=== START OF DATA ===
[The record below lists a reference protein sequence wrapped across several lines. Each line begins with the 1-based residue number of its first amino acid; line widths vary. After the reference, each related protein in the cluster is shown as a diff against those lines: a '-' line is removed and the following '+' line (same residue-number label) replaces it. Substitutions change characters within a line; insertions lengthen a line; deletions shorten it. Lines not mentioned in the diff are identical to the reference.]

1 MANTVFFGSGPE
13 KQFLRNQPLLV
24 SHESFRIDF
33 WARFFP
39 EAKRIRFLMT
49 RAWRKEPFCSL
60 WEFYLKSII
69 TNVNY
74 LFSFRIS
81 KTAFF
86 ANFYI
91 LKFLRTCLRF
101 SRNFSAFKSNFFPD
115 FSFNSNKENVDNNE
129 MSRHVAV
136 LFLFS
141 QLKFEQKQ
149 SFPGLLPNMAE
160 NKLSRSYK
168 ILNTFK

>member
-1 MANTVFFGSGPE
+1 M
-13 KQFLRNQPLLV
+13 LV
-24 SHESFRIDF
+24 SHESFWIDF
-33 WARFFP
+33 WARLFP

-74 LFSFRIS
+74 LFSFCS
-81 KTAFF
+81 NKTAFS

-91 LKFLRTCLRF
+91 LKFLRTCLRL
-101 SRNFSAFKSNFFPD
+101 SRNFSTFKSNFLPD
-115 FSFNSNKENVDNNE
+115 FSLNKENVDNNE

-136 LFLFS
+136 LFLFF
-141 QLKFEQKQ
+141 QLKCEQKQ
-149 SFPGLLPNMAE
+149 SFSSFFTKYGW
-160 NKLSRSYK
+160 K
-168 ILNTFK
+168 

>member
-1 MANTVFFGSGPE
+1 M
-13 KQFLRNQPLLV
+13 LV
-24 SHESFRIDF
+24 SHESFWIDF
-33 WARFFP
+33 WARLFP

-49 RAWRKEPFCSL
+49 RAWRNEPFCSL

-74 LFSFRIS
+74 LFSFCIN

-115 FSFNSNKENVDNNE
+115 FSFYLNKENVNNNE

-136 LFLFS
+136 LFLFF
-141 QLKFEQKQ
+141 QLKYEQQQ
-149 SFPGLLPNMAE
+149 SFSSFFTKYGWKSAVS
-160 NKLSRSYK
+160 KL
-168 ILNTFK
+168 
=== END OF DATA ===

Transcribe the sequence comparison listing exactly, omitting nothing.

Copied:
[The record below lists a reference protein sequence wrapped across several lines. Each line begins with the 1-based residue number of its first amino acid; line widths vary. After the reference, each related protein in the cluster is shown as a diff against those lines: a '-' line is removed and the following '+' line (same residue-number label) replaces it. Substitutions change characters within a line; insertions lengthen a line; deletions shorten it. Lines not mentioned in the diff are identical to the reference.]

1 MANTVFFGSGPE
13 KQFLRNQPLLV
24 SHESFRIDF
33 WARFFP
39 EAKRIRFLMT
49 RAWRKEPFCSL
60 WEFYLKSII
69 TNVNY
74 LFSFRIS
81 KTAFF
86 ANFYI
91 LKFLRTCLRF
101 SRNFSAFKSNFFPD
115 FSFNSNKENVDNNE
129 MSRHVAV
136 LFLFS
141 QLKFEQKQ
149 SFPGLLPNMAE
160 NKLSRSYK
168 ILNTFK

>member
-1 MANTVFFGSGPE
+1 M
-13 KQFLRNQPLLV
+13 LV
-24 SHESFRIDF
+24 SHESFWIDF
-33 WARFFP
+33 WARLFP

-74 LFSFRIS
+74 LFSFCS
-81 KTAFF
+81 NKTAFS

-91 LKFLRTCLRF
+91 LKFLRTCLRL
-101 SRNFSAFKSNFFPD
+101 SRNFSTFKSNFLPD
-115 FSFNSNKENVDNNE
+115 FSLNKENVDNNE

-136 LFLFS
+136 LFLFF
-141 QLKFEQKQ
+141 QLKCEQKQ
-149 SFPGLLPNMAE
+149 SFSSFFTKYGW
-160 NKLSRSYK
+160 K
-168 ILNTFK
+168 

>member
-1 MANTVFFGSGPE
+1 M
-13 KQFLRNQPLLV
+13 LV
-24 SHESFRIDF
+24 SHESFWIDF
-33 WARFFP
+33 WARLFP

-49 RAWRKEPFCSL
+49 RAWRNEPFCSL

-74 LFSFRIS
+74 LFSFCIN

-115 FSFNSNKENVDNNE
+115 FSFYLNKENVNNNE

-136 LFLFS
+136 LFLFF
-141 QLKFEQKQ
+141 QLKYEQQQ
-149 SFPGLLPNMAE
+149 SFSSFFTKYGWKSAVS
-160 NKLSRSYK
+160 KL
-168 ILNTFK
+168 